Duterte wants US troops out of Philippines in two years
PHILIPPINE President Rodrigo Duterte said yesterday he wants US troops out of his country in the next two years and is willing to scrap defence pacts with longtime ally Washington if necessary.
The comments follow a series of anti-American tirades by the firebrand leader, who has repeatedly attacked the US while cosying up to Beijing, upending his nation’s foreign policy in comments that have sometimes been quickly retracted.
“I want, maybe in the next two years, my country free of the presence of foreign troops,” Mr Duterte told an economic forum in Tokyo, in a clear reference to US forces.
“I want them out and if I have to revise or abrogate agreements, executive agreements, I will,” he added.
The US, which once operated sprawling bases in the country, now has a small number of Special Forces on the southern island of Mindanao to aid in counter-terrorism operations.
Mr Duterte has previously said he wants US troops out of Mindanao because their presence stokes tensions on the island where Islamic militants have waged a decades-long separatist insurgency.
The acid-tongued leader arrived in Tokyo on October 25 on his first visit to Japan since taking office on June 30, looking to persuade executives his country is “open for business”, after overturning Manila’s traditional diplomatic alliances.
The 71-year-old has also slammed Washington for questioning his violent crime crackdown, which has claimed some 3700 lives and attracted widespread international criticism and outrage.
Mr Duterte has also insulted President Barack Obama, calling him a “son of a whore” and announcing a “separation” from the US during a visit to Beijing last week.
Although he quickly walked back from his comments, saying that “separation” did not mean he would “sever” ties, he reiterated his calls yesterday for an end to all joint war games with the US.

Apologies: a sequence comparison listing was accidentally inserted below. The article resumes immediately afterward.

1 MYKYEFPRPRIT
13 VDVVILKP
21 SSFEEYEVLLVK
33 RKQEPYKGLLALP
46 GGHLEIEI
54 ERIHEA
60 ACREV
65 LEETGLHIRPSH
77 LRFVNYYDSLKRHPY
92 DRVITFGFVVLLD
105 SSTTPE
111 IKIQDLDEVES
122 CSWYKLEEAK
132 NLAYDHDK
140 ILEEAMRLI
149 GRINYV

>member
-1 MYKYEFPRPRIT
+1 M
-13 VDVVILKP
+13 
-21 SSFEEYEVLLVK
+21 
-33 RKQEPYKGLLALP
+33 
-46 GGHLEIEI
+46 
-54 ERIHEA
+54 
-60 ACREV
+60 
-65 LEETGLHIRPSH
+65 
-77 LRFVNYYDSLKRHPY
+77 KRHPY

“This will be the last manoeuvre war games between the United States
and the Philippines military,” he said of an event hosted in recent weeks by the Philippines.
Mr Duterte is set to hold a summit with Japanese Prime Minister Shinzo Abe and will also meet with Emperor Akihito during the trip.
Although his Japanese hosts depend on the US for security, Tokyo has so far not responded to Mr Duterte’s diatribes, while Washington has taken a calm approach.
“We’re going to take the long view,” State Department spokesperson John Kirby said, adding the US was not going to react and respond to every bit of rhetoric.
Mr Duterte attempted to calm worries in Japan over his trip to China, assuring that he was not seeking military ties with Beijing, just a closer economic relationship. –
Philippine President Rodrigo Duterte (second left) is welcomed by Sadayuki Sakakibara (second right), chair of Keidanren
(Japan Business Federation), during the ir luncheon in Tokyo yesterday.